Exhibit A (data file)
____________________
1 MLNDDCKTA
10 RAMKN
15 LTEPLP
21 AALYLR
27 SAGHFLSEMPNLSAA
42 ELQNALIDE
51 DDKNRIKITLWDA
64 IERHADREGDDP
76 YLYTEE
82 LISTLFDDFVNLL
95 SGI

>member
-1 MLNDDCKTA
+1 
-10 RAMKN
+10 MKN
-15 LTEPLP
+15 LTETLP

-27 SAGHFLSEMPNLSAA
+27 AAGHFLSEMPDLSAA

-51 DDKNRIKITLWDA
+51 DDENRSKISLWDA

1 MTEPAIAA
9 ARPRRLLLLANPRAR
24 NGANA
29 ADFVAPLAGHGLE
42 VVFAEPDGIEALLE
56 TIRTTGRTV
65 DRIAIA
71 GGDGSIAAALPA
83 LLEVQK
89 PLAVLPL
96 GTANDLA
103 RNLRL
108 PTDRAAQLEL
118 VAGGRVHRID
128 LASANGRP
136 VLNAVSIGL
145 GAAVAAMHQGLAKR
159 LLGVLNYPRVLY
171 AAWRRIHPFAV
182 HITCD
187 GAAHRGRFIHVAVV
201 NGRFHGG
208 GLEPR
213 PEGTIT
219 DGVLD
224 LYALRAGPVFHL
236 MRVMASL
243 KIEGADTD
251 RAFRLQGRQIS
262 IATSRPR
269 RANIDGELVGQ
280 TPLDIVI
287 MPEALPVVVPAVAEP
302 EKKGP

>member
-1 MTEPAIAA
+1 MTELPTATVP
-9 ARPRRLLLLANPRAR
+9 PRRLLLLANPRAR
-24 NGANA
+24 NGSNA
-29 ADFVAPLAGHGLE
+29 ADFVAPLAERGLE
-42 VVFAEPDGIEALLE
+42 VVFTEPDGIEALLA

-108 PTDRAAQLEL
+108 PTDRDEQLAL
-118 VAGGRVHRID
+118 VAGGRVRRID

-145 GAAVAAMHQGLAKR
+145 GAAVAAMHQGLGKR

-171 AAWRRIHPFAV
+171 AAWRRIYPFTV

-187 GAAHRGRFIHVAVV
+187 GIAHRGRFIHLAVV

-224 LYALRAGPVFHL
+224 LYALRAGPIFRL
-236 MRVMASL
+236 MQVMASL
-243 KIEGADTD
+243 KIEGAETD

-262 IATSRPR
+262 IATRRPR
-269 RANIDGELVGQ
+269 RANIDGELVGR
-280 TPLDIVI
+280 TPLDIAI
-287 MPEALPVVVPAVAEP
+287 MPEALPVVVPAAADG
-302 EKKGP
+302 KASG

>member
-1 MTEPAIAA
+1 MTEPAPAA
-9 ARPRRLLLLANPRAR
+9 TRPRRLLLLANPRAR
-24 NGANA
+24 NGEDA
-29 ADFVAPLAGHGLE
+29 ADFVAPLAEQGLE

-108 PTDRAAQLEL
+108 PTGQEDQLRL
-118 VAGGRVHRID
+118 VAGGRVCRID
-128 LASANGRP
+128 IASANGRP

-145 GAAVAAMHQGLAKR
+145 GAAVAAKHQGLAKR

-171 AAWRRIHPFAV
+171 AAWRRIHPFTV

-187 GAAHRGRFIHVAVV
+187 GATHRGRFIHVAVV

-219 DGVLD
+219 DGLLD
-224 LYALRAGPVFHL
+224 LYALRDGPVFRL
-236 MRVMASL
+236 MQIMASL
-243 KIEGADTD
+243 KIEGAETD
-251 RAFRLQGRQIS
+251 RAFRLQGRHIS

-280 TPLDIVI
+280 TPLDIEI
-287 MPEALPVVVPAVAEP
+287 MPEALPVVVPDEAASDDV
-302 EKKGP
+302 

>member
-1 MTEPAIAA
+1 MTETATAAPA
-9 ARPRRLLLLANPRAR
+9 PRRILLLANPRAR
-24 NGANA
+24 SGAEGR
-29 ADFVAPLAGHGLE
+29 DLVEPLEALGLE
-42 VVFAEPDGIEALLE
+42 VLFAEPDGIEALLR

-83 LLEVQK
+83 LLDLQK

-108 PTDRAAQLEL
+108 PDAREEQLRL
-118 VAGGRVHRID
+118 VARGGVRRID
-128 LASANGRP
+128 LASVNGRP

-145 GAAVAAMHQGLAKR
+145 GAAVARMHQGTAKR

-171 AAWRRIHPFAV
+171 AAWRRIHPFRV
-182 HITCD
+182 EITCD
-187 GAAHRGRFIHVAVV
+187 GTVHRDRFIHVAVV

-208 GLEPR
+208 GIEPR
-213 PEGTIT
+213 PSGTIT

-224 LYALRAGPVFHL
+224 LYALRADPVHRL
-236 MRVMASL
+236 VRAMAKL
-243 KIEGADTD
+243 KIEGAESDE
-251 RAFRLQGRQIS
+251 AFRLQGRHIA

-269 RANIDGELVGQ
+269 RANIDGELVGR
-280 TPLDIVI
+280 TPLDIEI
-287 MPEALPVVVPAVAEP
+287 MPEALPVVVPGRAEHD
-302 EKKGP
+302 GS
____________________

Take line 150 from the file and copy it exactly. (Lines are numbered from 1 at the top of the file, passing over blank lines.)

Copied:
-145 GAAVAAMHQGLAKR